Thursday, April 1, 2010
What's the temperature?
For those of you with an iPhone, don't you love happy yellow sun weather app? For some reason, I love to look at the weather all over the world and compare it to chez moi. Today, I'm happy to report my iPhone says i's a beautiful spring day in Denver and so I'm going to try to paint without a quin pigment on my palette...LOL. No, that's not going to happen. Sorry some weak art humor for April Fool's...
But it is Thursday, often my watercolor day, so I decided to do a quick pair of paintings. A warm and cool watercolor roughly the same subject matter for fun. I recalled I'd seen an exercise like this in artist Mark Mehaffey's book Creative Watercolor Workshop and so that's where this particular painting comes from.
For the first higher key warmer version here I used a primary triad of Cobalt-Quin Rose-and maybe Gamboge? (Normally, of course, I'd know what I'm using but I say maybe because I'm using a very nice, but "inherited" Pike palette from another artist.) Just as Mark suggests in his book, I started the painting by with a warm "wet in wet" wash, let that dry and then directly painted over that using a variety of flats and rounds. Speaking of flats, I love the short handled red synthetic Cosmotop Spin DaVinci flats--these are some of my all time favorite watercolor brushes. It always amazes me how much variation you can get in watercolor with just three pigments like this. Also this was painted on a CP Quiller block.
In the darker and cooler painting, I had as you can quite likely see a bit of an "uh oh" moment when I applied too much yellow and even worse an more staining cool Hansa Lemon instead of the Gamboge...Oh well, this happens in watercolor especially when you've got some nice jazz on and are painting away. The brush has a mind of it's own. To get to the darker values you see, I added Thalo Blue and very small amount of Permanent Green (I think) to the same Cobalt, Rose, and Mystery Yellow palette. This was painted on a CP Arches block.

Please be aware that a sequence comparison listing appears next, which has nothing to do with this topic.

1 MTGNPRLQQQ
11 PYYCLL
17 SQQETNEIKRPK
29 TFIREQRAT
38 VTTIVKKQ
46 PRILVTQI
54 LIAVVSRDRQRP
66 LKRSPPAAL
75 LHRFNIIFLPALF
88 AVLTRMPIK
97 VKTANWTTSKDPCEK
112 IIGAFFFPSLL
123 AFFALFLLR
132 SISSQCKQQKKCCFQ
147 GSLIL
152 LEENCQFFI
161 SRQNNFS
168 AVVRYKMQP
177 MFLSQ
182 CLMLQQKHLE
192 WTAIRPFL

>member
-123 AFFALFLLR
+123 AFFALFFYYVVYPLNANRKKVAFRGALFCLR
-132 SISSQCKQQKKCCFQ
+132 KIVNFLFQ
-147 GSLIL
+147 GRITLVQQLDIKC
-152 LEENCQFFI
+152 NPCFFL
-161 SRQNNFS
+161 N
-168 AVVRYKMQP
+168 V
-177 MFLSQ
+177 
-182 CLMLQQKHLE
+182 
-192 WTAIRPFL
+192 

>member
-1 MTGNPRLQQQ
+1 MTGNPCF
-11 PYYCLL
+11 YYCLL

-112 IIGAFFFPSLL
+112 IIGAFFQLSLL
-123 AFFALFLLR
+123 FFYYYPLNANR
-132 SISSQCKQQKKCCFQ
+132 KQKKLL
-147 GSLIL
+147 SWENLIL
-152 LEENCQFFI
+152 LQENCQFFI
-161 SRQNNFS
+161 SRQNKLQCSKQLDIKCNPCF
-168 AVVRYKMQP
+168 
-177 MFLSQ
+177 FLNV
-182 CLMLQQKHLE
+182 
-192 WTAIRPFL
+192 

I tried every trick in the book to soften this yellow streak (it looks worse in the photo, but I still don't like it). At some point, I may just take this painting even darker and see where that leads but for now I'll let it dry completely and sleep on it. That's sometimes best when you want to "fix" or should I say "creatively adjust" a painting.
Before I go, quick shout out to my new student Ruth from Wyoming--have fun exploring liquid acrylics! I can't wait to see where they take you. Enjoy the journey! For more information about my ongoing watercolor, acrylic, or oil painting classes please visit me on TeachStreet or send me an email.
P.S. I've just added an Etsy store for my smaller available paintings for sale--mostly oil paintings under $100 with Free Shipping.